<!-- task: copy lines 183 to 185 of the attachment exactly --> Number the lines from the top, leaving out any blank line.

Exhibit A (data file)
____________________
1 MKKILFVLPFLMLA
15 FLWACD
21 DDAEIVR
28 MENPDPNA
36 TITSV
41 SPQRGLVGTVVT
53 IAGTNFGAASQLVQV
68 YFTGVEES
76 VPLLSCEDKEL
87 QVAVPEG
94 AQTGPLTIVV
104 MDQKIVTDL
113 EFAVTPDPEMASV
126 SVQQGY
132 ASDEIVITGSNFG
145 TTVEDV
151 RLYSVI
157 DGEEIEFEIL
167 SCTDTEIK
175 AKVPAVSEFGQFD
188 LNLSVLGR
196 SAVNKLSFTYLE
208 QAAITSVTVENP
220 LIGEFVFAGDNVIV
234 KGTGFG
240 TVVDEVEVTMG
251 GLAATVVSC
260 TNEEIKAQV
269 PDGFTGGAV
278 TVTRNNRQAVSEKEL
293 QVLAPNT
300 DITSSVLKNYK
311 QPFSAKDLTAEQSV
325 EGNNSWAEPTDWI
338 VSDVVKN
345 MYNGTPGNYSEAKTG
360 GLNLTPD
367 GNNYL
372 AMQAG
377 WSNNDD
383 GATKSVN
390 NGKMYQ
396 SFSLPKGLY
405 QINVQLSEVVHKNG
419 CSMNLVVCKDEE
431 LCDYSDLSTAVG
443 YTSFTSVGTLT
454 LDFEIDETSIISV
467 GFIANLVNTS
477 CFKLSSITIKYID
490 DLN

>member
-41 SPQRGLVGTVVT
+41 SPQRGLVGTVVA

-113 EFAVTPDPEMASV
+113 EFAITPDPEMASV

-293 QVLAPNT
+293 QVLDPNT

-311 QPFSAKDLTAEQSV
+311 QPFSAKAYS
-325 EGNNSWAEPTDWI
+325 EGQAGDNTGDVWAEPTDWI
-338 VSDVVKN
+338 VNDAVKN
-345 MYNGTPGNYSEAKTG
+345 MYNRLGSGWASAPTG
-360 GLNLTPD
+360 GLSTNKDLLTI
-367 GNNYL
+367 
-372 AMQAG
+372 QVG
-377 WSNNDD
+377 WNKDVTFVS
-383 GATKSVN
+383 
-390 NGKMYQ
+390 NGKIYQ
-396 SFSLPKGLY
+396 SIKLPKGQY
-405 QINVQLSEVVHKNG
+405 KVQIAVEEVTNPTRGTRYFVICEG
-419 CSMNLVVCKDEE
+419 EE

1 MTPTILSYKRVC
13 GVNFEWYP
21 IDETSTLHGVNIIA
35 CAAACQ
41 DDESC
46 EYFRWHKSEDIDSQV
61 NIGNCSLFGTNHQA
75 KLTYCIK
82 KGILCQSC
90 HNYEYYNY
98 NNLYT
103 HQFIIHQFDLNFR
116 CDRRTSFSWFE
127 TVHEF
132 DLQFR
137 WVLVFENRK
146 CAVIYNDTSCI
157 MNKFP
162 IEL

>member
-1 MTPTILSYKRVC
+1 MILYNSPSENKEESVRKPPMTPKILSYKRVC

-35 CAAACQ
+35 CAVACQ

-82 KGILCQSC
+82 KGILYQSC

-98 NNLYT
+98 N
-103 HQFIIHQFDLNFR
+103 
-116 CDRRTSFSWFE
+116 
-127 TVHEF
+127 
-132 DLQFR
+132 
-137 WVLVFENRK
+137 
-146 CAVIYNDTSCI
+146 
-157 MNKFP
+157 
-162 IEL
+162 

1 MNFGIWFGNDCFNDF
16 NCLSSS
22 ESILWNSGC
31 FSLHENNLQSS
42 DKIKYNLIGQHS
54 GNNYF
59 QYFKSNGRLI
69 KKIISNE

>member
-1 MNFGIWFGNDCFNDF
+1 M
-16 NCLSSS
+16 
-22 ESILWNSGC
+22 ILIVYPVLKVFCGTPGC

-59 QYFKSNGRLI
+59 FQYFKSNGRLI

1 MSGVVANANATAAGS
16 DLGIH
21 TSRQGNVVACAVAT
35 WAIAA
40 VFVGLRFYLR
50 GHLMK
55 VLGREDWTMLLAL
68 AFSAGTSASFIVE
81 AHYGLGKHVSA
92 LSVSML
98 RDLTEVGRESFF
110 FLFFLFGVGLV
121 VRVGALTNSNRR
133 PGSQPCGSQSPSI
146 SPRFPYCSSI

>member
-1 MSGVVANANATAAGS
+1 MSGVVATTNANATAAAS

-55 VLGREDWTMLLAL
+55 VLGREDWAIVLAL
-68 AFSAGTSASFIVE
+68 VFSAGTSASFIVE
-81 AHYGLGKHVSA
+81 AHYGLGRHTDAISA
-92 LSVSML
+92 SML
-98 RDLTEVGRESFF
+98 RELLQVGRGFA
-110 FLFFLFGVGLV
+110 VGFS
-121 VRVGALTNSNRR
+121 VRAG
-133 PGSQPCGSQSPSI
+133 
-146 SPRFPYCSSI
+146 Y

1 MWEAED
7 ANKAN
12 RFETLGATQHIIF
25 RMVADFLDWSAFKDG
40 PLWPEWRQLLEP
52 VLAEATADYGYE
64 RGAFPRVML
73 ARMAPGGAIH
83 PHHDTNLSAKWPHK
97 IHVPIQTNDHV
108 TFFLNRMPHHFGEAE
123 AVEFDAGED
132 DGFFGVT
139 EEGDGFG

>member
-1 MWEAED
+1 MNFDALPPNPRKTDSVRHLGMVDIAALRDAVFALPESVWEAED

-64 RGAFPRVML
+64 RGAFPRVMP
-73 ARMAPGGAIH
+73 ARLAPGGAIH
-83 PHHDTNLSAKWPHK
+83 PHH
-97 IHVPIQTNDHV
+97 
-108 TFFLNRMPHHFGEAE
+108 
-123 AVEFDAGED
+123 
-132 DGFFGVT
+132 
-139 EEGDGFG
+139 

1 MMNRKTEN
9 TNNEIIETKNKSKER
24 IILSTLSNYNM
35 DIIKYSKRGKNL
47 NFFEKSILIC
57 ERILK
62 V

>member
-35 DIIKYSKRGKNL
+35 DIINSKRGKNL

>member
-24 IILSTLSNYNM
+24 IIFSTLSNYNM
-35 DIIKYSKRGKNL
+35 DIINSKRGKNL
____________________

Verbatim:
7 ANKAN
12 RFETLGATQHIIF
25 RMVADFLDWSAFKDG